A critical analysis of the ELIA CRM attribution report

We are concerned that only 1900 MW of new units were allocated during the first round for the Capacity Remuneration Mechanism (CRM, a strategy by the Belgian government to guarantee long term energy supply). This number stands in contrast to the 3600 MW that Elia had recommended in its "Adequacy" report. What is more, the construction of the new gas-fired power stations will take at least 3 years. And that is not even taking into account construction delays! We will therefore certainly run out of energy as soon as the first nuclear power plant closes in November 2022!

Given the additional capacity requested by Elia (3600 MW), the second call for tenders should be larger than that of 2021, and will not provide operational capacities until well after 2025. But by that time, all the reactors will have been shut down!

Elia is also counting on the continuous import of large quantities of electricity from our European partners. Imports for which we are also wondering if our electricity network is indeed capable of absorbing. Even worse, Elia recognizes that our neighboring countries themselves will experience scarceness in electricity production in the near future!

In conclusion, from the attribution report it is clear that our electricity supply is absolutely not guaranteed! Extending the lifetime of several nuclear power plants is therefore essential!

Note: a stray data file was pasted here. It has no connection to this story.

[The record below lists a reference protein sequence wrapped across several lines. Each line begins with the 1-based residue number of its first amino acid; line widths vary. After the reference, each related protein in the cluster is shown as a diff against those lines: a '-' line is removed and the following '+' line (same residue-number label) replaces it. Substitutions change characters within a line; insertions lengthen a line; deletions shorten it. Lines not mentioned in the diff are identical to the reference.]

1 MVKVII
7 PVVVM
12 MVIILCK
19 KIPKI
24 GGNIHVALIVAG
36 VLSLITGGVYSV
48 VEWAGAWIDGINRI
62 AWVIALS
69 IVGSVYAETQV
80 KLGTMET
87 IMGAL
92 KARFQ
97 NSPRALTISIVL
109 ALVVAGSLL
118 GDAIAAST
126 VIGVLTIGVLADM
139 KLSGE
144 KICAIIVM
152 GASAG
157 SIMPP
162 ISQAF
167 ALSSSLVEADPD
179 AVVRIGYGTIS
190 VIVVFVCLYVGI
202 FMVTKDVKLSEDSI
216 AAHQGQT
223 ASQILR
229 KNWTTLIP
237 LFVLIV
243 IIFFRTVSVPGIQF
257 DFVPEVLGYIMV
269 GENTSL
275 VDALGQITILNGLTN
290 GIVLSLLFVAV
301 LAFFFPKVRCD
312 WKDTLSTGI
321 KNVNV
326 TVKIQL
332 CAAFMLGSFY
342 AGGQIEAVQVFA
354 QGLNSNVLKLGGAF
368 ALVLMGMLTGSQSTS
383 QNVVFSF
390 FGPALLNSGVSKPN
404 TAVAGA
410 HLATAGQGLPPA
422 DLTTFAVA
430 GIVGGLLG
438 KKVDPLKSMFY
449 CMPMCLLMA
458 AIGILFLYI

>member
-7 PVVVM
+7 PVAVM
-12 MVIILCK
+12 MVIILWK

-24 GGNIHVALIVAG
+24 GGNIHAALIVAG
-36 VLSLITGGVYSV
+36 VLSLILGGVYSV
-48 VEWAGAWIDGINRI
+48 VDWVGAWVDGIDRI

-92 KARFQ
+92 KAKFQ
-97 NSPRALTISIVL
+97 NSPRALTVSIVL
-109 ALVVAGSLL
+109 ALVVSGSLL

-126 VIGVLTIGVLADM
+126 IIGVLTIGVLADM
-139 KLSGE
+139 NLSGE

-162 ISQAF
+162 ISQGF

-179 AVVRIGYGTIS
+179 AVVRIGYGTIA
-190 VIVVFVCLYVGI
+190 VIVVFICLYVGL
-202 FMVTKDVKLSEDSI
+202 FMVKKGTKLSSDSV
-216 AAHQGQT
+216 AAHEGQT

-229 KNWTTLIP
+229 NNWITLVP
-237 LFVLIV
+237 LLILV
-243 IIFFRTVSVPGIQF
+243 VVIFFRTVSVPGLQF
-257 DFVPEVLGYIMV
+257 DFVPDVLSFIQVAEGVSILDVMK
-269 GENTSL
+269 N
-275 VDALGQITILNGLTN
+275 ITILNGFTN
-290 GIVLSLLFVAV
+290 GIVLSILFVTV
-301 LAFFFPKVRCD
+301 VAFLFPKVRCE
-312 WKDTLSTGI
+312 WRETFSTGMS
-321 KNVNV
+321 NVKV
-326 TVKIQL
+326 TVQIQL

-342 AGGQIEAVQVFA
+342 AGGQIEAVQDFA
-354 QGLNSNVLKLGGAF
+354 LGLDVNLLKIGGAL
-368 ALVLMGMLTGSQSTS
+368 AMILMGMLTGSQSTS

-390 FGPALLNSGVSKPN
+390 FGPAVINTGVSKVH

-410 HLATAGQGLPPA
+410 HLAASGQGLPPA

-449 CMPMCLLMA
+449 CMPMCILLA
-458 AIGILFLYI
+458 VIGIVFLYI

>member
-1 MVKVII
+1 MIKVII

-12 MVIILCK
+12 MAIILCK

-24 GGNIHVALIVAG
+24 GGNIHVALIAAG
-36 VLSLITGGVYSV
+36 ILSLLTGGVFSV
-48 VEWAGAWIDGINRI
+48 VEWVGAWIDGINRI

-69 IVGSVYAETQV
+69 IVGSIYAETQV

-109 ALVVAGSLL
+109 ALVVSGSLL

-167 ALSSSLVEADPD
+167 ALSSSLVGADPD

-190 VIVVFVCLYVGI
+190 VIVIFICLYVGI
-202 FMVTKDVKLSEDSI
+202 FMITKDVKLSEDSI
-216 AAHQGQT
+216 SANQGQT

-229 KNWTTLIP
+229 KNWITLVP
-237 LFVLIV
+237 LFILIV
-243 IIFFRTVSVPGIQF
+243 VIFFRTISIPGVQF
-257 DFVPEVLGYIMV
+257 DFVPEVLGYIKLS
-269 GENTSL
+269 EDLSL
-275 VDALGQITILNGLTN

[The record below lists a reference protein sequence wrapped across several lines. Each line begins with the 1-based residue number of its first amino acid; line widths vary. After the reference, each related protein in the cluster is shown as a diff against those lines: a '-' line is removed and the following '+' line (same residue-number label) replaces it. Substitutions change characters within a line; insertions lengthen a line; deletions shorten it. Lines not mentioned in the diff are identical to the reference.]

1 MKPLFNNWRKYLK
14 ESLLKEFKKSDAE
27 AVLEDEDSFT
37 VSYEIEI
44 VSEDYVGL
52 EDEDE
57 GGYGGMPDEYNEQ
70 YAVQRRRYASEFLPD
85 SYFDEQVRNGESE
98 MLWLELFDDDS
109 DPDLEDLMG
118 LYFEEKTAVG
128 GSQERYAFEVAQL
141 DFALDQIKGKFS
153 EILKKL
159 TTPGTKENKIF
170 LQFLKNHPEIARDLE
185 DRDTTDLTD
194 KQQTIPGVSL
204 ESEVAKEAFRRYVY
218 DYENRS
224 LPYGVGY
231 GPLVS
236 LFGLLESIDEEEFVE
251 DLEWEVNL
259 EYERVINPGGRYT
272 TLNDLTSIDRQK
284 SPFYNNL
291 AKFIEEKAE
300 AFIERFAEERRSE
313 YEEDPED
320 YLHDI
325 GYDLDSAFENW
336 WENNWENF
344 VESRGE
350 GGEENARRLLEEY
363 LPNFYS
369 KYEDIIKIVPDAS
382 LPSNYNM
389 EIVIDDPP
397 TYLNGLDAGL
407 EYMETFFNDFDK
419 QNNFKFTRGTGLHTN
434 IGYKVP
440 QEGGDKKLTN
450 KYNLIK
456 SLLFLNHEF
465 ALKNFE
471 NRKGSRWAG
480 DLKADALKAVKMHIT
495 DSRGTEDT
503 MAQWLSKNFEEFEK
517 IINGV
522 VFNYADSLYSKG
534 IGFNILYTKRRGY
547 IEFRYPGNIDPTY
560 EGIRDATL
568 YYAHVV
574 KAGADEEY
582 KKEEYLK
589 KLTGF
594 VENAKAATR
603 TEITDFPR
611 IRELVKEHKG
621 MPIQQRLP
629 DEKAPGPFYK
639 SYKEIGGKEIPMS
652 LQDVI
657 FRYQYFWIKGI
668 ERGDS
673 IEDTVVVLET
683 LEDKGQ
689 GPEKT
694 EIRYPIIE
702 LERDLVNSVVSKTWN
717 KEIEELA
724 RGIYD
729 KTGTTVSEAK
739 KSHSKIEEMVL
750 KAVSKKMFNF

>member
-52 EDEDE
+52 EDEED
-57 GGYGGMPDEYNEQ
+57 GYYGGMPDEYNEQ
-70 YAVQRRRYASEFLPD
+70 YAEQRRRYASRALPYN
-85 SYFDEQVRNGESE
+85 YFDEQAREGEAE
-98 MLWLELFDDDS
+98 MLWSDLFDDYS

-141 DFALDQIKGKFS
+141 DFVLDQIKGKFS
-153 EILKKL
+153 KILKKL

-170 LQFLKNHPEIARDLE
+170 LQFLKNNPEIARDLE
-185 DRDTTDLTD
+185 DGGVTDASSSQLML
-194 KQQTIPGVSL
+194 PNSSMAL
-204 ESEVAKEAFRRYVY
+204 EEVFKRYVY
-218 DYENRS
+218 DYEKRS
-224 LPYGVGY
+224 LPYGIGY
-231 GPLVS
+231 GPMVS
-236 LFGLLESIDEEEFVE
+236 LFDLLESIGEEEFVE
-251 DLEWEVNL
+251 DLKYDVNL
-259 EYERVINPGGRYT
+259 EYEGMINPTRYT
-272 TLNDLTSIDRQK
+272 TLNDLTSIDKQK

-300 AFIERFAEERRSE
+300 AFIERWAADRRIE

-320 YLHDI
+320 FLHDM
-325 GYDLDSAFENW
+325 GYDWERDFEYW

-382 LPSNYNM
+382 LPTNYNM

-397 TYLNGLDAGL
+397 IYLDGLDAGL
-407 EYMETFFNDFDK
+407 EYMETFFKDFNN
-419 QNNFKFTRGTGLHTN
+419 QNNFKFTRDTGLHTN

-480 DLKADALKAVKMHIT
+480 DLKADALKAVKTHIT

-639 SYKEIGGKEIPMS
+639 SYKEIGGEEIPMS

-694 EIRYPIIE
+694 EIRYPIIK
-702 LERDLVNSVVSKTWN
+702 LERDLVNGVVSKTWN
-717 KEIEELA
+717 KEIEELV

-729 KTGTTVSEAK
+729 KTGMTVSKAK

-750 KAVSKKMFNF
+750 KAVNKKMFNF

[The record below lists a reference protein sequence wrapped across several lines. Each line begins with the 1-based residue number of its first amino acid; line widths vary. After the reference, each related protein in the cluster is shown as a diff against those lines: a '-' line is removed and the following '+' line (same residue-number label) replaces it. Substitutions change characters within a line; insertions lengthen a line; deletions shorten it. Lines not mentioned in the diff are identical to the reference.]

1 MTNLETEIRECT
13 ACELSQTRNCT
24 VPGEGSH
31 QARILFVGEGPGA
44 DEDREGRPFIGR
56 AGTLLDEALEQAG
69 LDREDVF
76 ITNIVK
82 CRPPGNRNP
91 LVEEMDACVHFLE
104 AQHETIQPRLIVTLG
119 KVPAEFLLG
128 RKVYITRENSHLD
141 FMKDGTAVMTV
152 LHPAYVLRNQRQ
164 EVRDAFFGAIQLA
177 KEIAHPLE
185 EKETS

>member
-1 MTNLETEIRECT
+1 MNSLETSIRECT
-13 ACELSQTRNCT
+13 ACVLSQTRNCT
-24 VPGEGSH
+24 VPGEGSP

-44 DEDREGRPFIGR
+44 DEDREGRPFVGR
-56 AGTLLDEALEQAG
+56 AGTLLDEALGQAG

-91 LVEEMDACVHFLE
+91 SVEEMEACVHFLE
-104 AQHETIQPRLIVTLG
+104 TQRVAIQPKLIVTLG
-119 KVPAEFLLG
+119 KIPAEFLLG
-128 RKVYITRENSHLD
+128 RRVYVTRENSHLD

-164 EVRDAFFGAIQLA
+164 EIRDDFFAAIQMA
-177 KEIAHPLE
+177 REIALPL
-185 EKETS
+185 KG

We also noticed in the "Adequacy" report that the Belgian electricity needs over time are minimized and are not in line with forecasts of electricity needs generally adopted by experts from foreign networks (replacement of coal, oil, electricity and gas to achieve CO2 neutrality in all uses of electrical energy).

References to gas and coal prices are also minimized and already out of touch with the current situation. The same is true of the price of the carbon tax (1/3 of the prospective costs!).

Elia recognizes between the lines that wind power and solar power alone cannot meet minimum Belgian needs. In addition to the investments in gas power stations, Belgium must consider energy imports, and in particular nuclear electricity from our European neighbors. We are delighted that, like us, Elia does not envision a network supplied mainly by renewables without a consistent base load.

Finally, the ELIA project does not provide any estimate of the costs relating to palliative tools, network reinforcement, or the financial scale of a "black out". We also believe that by limiting its future horizon to 2032, it does not take the long-term vision that is needed to tackle the energy issues we are facing today.

Can this help you in your debates? Otherwise, we are quite prepared to discuss with you - by video-conference or face-to-face - these points, and help you defend the survival of our common nuclear heritage ;-)

For 100TWh,

Robert, Philippe, Pierre, Ernest, Georges, Serge, Jacques et Henri.

Pdf of the full analysis by 100TWh (French)